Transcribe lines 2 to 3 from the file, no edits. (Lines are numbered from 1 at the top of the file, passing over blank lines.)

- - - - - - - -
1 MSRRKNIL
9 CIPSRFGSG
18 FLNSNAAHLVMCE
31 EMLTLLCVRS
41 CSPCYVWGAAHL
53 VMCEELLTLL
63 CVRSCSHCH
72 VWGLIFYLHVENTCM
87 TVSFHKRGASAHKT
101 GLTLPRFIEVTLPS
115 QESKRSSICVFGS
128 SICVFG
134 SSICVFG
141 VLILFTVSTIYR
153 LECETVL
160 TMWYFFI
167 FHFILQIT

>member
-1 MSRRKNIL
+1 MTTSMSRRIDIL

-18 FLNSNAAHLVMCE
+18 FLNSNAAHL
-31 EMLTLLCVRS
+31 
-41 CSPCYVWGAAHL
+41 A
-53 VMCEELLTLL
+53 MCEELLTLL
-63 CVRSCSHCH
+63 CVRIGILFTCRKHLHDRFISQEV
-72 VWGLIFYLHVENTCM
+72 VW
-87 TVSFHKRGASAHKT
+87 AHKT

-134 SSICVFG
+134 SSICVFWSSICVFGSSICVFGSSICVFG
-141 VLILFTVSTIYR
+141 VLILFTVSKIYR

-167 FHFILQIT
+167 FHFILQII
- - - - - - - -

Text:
9 CIPSRFGSG
18 FLNSNAAHLVMCE